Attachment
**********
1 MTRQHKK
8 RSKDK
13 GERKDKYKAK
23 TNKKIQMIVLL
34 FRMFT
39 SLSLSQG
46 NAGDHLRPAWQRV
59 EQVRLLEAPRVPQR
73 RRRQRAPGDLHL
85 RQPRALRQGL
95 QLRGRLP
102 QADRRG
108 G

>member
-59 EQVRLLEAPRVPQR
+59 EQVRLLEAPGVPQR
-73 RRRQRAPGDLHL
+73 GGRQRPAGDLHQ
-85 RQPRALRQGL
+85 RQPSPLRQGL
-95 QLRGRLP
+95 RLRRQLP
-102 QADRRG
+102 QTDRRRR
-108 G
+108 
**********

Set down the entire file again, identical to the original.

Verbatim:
1 MTRQHKK
8 RSKDK
13 GERKDKYKAK
23 TNKKIQMIVLL
34 FRMFT
39 SLSLSQG
46 NAGDHLRPAWQRV
59 EQVRLLEAPRVPQR
73 RRRQRAPGDLHL
85 RQPRALRQGL
95 QLRGRLP
102 QADRRG
108 G

>member
-59 EQVRLLEAPRVPQR
+59 EQVRLLEAPGVPQR
-73 RRRQRAPGDLHL
+73 GGRQRPAGDLHQ
-85 RQPRALRQGL
+85 RQPSPLRQGL
-95 QLRGRLP
+95 RLRRQLP
-102 QADRRG
+102 QTDRRRR
-108 G
+108 